The small Australian contingent, of which I was a part, often struck a different chord, which I suspect sounded a little strange to some. The field of public history in Australian has moved beyond initial questions about ‘who are we’ and what we do as public historians—that is, questions around the work and production of public history by public historians. As Paula Hamilton argued in one of the last sessions of the conference: we now critically consider the relationship between publics and what public histories can do—their effects. Hamilton also argued that the emphasis has shifted to the ‘audience’. In this case, I’d say the emphasis has truly shifted to co-creation, to ‘the public in public history’, to the grassroots use and creation of multidirectional memories. As indicated above, in order to encourage different types of public history work and an analysis of its function, public history might benefit from engaging more fully with other disciplines, particularly work within critical heritage studies, which is often conducted by archaeologists and anthropologists. On the flip side, it might also need to decentre the ‘historian’ in its understanding of the ‘public’ in public history.
Similarly, the multidisciplinary field of memory studies still has much to offer the field of public history as a self-reflexive discipline, particularly in Europe, where public history as a field of critical analysis is less well developed than in Australia. Memory studies, as Wulf Kansteiner argued, is theory driven, and concerned not only with what people do with history (‘memory work’), but also with the formation and proliferation of ‘memory cultures’—which are wider questions. Admittedly, memory studies found its home in a conventional academic habitus. Alternatively, public history has a problematic relationship to academic history, and maintains a more concrete engagement with ‘publics’. It has a ‘concreteness’ that memory studies doesn’t always possess. (As an aside, this tension between academic and public history was in some ways encapsulated in the following question, which was posed during a roundtable session on teaching public history within universities: Do we want to change or challenge academic history and the way it’s taught, or do we want to create a separate discipline of ‘public historians’ and create public historians?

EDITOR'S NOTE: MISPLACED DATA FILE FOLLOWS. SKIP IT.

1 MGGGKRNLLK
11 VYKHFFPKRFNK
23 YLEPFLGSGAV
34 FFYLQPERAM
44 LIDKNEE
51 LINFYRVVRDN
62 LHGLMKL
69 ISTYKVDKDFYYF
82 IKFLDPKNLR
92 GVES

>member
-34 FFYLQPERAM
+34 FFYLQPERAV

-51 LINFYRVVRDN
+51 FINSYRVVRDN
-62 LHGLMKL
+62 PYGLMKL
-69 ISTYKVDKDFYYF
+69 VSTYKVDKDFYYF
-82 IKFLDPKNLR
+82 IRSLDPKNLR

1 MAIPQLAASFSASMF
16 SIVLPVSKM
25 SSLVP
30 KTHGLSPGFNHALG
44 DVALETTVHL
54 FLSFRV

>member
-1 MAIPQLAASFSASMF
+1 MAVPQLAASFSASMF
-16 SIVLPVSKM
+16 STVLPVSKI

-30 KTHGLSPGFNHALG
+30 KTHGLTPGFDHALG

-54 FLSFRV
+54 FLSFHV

I’ve been told that the question of whether public history can be enriched by a more critical use of theory has been posed at previous IFPH conferences. Certainly, it has been posed in the literature (thinking in particular of Hamilton and Shopes’ edited collection). The next and most obvious step might be a more critical awareness of how gender and class plays a part in both public history practices and outcomes, which has been noticeably absent from some of these discussions. Working across disciplines, moving away from the silos (of which even public historians, the self-professed exiles of ‘academic’ history, are guilty) will advance these developments in public history.
PS> I acknowledge that some of the issues I’ve touched on in this blog have massive fields of literature behind them, and that this is a dense topic! I would have liked, for example, to also elaborate on the place of ‘family history’ in relation to PH (and give a shout out to Tanya Evans’ work, who also presented at the conference). But permit me time, and another blog post, and more will follow…